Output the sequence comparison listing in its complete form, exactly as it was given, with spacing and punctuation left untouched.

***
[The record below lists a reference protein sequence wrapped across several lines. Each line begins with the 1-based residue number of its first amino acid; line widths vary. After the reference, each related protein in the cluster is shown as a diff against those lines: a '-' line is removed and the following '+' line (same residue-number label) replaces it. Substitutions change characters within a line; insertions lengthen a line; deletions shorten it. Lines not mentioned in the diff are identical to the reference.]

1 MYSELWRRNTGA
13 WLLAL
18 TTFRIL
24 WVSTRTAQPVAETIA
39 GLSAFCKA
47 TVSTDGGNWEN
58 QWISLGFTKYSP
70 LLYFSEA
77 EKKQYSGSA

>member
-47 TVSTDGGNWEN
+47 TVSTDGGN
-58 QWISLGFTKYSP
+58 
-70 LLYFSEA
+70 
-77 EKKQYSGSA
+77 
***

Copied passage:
[The record below lists a reference protein sequence wrapped across several lines. Each line begins with the 1-based residue number of its first amino acid; line widths vary. After the reference, each related protein in the cluster is shown as a diff against those lines: a '-' line is removed and the following '+' line (same residue-number label) replaces it. Substitutions change characters within a line; insertions lengthen a line; deletions shorten it. Lines not mentioned in the diff are identical to the reference.]

1 MYSELWRRNTGA
13 WLLAL
18 TTFRIL
24 WVSTRTAQPVAETIA
39 GLSAFCKA
47 TVSTDGGNWEN
58 QWISLGFTKYSP
70 LLYFSEA
77 EKKQYSGSA

>member
-47 TVSTDGGNWEN
+47 TVSTDGGN
-58 QWISLGFTKYSP
+58 
-70 LLYFSEA
+70 
-77 EKKQYSGSA
+77 